Four types of programs structured the movement. Those run by newspapers like New York City’s Herald Tribune emerged during the Progressive Era and outlasted other sponsors. Originally concerned both with generating goodwill for the paper and combating malnutrition, newspapers dropped their official sponsorships by the 1960s as budgets tightened and nonprofits professionalized. The independent nonprofits that remained made nature, race, and poverty their chief concern amid the effects of the second Great Migration and the subsequent white flight. Denominational-run programs like those offered by the Christian Reformed Church proliferated during the middle of the twentieth century, driven by a concern for child evangelism. Throughout the four decades on which this book concentrates, religiously affiliated programs became increasingly focused on racial matters as church groups dealt with the aftermath of desegregation and the advent of civil rights activism. Social service agencies and settlement houses like New York’s Union Settlement Association included Fresh Air vacations among the broad range of programs they offered from the beginning of the twentieth century onward. Although also providing city-based summer programming, such agencies focused more on day trips and longer camp excursions but did help send children to private homes as well, usually in an effort to expose children to nature and white norms. Civic-religious associations like the joint venture run by the Ecumenical Metropolitan Ministry and the Seattle Public Schools or the cooperative initiatives organized by local congregations and Rotary or Kiwanis clubs appeared after World War I. These groups placed racial and class concerns at the forefront of their efforts as civic leaders searched for ways to respond to growing racial foment and urban unrest.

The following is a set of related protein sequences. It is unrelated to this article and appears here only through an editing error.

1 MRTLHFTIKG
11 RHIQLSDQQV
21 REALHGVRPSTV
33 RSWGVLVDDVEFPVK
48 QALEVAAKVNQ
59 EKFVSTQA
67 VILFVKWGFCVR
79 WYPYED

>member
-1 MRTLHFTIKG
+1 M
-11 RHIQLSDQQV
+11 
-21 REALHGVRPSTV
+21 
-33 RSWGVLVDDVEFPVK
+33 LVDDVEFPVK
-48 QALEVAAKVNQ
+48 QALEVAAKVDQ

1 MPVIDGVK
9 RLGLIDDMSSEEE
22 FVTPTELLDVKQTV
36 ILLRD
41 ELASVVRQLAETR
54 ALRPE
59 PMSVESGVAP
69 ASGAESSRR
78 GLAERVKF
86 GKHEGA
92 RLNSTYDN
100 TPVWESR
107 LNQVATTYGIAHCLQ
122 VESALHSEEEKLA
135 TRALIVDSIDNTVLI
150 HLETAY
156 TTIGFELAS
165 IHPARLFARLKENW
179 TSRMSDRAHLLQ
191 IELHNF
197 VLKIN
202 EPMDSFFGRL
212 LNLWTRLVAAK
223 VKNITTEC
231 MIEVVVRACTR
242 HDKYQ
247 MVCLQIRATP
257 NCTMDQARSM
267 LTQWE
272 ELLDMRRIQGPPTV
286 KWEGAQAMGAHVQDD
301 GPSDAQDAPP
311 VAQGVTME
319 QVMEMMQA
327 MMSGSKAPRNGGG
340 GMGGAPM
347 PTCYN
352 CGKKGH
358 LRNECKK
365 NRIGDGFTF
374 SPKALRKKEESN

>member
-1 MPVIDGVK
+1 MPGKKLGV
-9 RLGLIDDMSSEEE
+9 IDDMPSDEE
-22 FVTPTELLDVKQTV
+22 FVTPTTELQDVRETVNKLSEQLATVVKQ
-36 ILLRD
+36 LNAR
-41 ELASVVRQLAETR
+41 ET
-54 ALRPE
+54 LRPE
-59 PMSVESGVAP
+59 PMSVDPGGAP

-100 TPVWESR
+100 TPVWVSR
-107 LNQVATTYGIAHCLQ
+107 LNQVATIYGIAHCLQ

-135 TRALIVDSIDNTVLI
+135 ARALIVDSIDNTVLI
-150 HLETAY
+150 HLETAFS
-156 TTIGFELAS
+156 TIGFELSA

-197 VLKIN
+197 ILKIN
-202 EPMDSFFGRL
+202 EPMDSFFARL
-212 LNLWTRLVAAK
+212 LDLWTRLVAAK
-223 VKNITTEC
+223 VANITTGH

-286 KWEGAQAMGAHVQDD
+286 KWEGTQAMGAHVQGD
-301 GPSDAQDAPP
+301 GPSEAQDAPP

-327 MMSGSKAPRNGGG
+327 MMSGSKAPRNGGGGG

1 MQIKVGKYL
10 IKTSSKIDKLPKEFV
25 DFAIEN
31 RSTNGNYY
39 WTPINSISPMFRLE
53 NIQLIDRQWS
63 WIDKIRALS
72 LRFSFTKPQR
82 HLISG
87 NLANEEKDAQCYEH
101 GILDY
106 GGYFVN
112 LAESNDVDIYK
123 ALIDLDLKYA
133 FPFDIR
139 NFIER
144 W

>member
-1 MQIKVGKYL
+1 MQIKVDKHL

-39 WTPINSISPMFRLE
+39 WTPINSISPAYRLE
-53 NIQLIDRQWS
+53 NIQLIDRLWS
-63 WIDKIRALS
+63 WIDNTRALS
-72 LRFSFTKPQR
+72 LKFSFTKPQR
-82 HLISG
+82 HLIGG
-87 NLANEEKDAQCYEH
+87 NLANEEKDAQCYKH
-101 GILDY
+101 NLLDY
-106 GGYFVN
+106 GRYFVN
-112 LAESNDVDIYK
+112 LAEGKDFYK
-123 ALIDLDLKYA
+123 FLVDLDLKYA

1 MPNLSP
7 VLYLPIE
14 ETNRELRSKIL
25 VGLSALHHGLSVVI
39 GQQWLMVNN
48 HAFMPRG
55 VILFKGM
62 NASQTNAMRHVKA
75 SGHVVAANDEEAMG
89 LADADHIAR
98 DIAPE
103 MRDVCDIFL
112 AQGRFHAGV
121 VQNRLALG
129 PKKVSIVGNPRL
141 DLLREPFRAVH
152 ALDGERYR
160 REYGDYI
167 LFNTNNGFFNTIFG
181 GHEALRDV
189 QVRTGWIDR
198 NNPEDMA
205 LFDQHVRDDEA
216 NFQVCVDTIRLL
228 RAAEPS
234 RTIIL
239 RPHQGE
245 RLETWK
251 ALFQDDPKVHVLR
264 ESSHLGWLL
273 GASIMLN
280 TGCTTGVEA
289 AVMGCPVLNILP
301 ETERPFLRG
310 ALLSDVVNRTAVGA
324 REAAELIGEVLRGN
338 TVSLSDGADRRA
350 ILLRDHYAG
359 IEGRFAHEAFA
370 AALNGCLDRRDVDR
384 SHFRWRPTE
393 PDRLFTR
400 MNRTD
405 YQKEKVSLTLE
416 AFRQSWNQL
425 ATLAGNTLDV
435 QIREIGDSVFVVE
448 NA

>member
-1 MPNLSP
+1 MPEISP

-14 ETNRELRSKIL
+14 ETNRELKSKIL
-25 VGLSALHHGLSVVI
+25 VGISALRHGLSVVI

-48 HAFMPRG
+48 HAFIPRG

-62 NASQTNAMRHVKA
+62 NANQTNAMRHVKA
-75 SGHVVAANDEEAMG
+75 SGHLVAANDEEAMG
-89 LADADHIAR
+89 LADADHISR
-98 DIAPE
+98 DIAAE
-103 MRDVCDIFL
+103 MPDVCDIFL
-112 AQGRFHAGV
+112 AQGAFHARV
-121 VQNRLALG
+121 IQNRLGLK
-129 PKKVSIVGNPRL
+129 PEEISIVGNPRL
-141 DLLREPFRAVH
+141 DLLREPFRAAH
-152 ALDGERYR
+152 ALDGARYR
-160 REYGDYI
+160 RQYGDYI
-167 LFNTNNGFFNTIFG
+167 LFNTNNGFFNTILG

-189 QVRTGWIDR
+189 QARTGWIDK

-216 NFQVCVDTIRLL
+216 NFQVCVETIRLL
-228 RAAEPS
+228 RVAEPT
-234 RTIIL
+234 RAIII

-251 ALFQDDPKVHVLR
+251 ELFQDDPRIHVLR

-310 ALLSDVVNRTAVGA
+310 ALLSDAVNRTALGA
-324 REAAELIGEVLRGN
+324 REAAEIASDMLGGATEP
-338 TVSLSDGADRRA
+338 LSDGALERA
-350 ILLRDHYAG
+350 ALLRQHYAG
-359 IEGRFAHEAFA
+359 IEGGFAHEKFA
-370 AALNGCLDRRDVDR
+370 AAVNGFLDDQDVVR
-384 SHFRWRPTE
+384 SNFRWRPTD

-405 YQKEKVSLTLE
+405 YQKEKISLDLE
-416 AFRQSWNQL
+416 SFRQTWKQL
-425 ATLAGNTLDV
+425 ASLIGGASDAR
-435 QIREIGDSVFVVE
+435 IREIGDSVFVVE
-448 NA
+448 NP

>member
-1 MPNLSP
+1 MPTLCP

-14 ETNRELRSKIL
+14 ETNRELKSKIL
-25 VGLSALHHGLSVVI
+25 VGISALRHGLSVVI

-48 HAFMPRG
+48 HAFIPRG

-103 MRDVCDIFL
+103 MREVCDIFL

The interlocking but organizationally distinct groups that made up the movement used the same terminology and program design to market their initiatives. As the oldest, largest, and highest-profile rural hosting program, the Herald Tribune Fresh Air Fund provided the model, and others copied it. Independent groups like Chicago’s City Missionary Society and the Episcopal Diocese of New York adopted the Tribune’s “Fresh Air” label to describe their overall efforts and borrowed the “Friendly Town” title to publicize the home-based portion of their initiatives. All involved treated the home stays and camp stays as part of a single effort to save children from the city. To indicate this programmatic unity, “Fresh Air movement,” “Fresh Air program,” or simply “Fresh Air” will refer to the full breadth of rural hosting ventures for children from the city, including both those that sent children to homes and those that sent them to camps. At the same time, the term “Fresh Air Fund” or simply the “Fund” will be reserved for the Herald Tribune’s program. Independent sponsors will be noted where indicated.

The children’s experience during the summer vacations varied widely. Some children returned to the same host family for more than one summer, in a small number of cases as many as six or seven times. About half the children returned to the same home at least twice, but only about 10 percent returned to the same home more than two times. In other communities, hosts rarely offered re-invitations. A smaller percentage got to stay for extended visits of a month or longer, and some programs only offered a week or weekend vacation, but the vast majority returned home after two weeks. Between 1939 and 1979, an overwhelming majority of the children stayed in homes rather than camps. Upon occasion a select group—at most 10 percent of the total participants—spent Christmas vacation with their rural hosts. And although sponsors rarely found it difficult to recruit children interested in participating in the programs, a familial and social rumor network relayed cautionary tales about what to do and what to avoid doing when traveling to the country.

 

Excerpt: Two Weeks Every Summer, by Tobin Miller Shearer